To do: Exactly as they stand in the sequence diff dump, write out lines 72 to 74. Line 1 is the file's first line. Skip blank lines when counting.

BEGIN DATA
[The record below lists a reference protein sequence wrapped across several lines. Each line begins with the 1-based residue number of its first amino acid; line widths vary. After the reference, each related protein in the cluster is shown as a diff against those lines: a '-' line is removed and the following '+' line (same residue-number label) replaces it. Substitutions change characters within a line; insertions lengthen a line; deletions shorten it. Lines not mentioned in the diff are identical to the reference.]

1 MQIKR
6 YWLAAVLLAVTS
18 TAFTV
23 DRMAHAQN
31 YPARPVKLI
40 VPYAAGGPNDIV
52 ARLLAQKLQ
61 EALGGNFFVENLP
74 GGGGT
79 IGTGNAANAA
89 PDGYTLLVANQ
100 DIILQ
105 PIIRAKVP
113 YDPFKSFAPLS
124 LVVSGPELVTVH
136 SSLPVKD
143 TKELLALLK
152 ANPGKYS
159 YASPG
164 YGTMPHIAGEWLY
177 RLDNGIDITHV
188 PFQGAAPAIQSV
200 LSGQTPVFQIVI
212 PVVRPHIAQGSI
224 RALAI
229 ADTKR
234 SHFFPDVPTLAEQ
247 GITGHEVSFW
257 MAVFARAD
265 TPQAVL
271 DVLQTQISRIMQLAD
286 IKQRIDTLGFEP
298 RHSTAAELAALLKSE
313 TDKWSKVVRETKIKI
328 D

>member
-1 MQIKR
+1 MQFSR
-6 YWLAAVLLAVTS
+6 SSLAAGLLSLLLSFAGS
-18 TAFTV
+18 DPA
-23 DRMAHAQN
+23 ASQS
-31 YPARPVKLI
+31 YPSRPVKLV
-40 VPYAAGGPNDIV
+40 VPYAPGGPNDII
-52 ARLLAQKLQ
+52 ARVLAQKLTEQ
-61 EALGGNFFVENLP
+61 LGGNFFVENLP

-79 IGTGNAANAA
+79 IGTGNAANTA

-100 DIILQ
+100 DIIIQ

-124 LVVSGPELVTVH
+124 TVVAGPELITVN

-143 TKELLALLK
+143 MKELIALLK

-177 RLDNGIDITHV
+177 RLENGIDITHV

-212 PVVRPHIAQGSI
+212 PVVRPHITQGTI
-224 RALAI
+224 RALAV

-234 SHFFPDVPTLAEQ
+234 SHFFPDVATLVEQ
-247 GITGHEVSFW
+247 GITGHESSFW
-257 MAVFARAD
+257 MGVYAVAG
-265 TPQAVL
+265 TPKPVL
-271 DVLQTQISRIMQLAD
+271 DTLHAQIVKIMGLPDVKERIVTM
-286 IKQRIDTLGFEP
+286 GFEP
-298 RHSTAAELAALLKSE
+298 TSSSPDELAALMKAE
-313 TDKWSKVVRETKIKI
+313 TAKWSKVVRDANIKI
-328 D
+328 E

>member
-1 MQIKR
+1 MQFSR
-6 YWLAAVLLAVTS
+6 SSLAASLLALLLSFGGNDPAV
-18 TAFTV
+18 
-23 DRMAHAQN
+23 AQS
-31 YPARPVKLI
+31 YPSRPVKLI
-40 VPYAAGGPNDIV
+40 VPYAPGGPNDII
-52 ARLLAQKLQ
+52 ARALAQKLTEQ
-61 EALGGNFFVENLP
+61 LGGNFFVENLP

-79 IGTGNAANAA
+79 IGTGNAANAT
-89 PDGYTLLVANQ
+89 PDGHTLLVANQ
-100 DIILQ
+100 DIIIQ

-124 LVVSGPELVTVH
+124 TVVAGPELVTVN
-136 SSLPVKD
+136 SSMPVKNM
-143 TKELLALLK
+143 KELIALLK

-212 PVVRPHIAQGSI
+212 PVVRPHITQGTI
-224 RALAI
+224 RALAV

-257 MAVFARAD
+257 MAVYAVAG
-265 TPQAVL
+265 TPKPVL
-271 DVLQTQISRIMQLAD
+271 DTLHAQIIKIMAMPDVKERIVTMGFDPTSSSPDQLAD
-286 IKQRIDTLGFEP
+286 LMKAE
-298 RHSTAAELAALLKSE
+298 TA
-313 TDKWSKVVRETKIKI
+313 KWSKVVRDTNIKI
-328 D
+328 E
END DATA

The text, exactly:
-257 MAVFARAD
+257 MGVYAVAG
-265 TPQAVL